The Assistant Commissioner found the Garcin Document inadmissible because it had not been witnessed in accordance with the requirements of the Oaths and Declarations Act 1957. (14) The declaration had been witnessed by a pilot with SkyWest airlines: unfortunately for Pit Viper, however, pilots are not included in the categories of persons listed under section 11(2) of the Oaths and Declarations Act – such persons being a Commonwealth representative, a Judge, a notary public, or a solicitor of the High Court of New Zealand. (15) Its evidence being inadmissible, Pit Viper was unable to make its grounds of invalidity and its application failed.
Its failure should have come as no surprise, however, because not only was Pit Viper aware of the witnessing defect in its evidence but it had also failed to remedy it when given the opportunity to do so. (16)
Leiying Zhu v Shanghai Yunzheng and Guangdong Puss v Ye Guofu
As I mentioned, the decision in Zhengtao Jian v Pit Viper is the third since June 2021 in which evidence has been held inadmissible. It is worth noting the other two – Leiying Zhu v Shanghai Yunzheng Catering Management Co. Limited  NZIPOTM 14 (“Leiying Zhu v Shanghai Yunzheng”) and Guangdong Puss Investment Co., Ltd v Ye Guofu  NZIPOTM 17 (“Guangdong Puss v Ye Guofu”) – because in both cases the evidence was held inadmissible for almost identical reasons.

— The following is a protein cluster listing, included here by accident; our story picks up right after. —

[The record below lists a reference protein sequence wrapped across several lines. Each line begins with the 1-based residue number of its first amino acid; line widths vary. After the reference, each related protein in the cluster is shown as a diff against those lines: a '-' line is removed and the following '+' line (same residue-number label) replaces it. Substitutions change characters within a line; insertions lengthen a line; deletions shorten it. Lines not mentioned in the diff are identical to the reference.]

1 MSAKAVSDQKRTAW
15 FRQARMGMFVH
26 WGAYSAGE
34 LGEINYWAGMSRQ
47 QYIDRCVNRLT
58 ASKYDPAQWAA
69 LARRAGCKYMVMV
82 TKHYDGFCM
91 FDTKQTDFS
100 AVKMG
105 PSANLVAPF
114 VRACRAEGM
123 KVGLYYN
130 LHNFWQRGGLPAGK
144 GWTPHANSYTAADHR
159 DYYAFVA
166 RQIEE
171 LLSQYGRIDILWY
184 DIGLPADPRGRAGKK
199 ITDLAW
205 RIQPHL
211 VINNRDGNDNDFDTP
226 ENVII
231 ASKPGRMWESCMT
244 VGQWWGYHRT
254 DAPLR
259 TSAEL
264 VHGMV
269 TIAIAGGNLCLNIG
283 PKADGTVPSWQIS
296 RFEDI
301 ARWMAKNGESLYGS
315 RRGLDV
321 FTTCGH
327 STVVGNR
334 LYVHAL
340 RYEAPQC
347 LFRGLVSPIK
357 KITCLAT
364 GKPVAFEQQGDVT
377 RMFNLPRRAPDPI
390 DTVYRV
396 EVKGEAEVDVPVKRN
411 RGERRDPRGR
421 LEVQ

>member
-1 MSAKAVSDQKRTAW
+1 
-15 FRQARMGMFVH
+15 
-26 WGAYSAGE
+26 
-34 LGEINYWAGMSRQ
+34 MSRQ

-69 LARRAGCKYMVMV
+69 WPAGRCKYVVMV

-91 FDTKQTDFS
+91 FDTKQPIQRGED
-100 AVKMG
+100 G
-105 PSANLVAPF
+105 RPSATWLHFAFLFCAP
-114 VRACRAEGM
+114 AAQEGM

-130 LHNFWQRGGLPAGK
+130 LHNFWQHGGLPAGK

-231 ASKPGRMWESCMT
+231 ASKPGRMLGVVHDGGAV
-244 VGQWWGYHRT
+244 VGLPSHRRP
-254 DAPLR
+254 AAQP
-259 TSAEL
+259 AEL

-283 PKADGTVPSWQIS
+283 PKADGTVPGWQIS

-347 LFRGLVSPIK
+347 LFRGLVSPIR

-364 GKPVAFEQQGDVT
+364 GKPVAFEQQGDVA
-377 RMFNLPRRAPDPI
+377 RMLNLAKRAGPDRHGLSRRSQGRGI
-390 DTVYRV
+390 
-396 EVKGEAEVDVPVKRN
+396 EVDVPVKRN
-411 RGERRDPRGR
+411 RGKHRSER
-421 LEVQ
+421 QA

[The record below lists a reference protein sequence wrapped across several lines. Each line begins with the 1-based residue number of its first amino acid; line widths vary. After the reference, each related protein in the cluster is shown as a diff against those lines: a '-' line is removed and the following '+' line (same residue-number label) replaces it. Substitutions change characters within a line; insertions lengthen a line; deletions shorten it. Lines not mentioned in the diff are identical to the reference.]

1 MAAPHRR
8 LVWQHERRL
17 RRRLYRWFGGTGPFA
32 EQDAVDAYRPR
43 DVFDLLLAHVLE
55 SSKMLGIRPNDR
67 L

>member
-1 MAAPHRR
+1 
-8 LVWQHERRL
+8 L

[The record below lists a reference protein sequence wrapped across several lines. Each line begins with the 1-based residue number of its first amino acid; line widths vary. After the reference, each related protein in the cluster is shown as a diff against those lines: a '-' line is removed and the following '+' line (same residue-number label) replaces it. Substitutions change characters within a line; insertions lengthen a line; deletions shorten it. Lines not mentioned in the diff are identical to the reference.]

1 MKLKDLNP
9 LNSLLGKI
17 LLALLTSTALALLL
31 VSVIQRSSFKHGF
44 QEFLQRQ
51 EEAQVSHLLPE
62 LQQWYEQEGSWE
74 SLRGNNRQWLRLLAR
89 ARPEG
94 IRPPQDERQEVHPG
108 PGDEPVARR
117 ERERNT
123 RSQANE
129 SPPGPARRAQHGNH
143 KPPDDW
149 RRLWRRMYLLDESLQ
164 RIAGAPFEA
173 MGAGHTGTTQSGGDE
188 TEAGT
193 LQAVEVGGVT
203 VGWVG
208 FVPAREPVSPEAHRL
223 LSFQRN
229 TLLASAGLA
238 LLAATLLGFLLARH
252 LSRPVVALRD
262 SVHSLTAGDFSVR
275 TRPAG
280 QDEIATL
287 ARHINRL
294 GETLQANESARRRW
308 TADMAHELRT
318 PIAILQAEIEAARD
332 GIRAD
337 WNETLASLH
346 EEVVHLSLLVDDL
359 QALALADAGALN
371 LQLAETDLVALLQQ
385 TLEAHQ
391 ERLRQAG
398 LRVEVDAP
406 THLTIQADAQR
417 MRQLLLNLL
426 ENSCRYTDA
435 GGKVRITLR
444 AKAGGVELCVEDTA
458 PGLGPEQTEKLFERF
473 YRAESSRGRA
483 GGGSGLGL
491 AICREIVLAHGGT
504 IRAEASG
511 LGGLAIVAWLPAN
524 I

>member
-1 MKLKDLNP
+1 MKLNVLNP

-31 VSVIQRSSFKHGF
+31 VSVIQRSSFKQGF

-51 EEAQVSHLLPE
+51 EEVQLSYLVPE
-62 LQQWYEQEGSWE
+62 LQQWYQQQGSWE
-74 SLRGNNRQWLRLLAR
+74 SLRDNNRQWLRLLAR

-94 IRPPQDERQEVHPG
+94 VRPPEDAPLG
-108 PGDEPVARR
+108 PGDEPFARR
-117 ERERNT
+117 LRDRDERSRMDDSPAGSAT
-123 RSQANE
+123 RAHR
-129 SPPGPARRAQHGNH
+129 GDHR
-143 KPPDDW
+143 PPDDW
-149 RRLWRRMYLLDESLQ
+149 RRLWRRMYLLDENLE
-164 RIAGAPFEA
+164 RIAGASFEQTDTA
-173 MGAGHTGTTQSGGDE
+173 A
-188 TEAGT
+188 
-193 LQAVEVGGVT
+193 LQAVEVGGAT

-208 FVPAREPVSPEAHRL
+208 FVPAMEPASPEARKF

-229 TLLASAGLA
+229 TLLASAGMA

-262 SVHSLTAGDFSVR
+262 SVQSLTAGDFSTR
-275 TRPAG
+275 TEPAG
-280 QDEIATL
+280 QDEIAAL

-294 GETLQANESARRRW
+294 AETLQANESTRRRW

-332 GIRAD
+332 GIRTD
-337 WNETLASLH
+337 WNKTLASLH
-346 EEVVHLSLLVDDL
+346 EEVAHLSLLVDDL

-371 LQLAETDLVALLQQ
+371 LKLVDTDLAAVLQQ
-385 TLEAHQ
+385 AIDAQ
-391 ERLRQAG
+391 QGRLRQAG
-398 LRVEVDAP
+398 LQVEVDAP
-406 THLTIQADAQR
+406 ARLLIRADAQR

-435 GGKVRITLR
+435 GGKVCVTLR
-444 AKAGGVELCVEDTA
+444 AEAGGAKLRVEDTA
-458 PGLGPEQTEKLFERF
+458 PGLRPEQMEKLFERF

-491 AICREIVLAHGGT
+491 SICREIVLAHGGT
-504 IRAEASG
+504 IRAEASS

In Leiying Zhu v Shanghai Yunzheng, Shanghai Yunzheng applied to invalidate a registration owned by Leiying Zhu. As with Zhengtao Jian in Zhengtao Jian v Pit Viper, Leiying Zhu did not defend the application and so Shanghai Yunzheng was charged with filing evidence to support a prima facie case that the subject mark was not registrable as at the relevant date. Shanghai Yunzheng filed two declarations, including one from its China-based IP Director, Ji Fangping, which was witnessed by a signatory on behalf of the China Council for the Promotion of International Trade (CCPIT).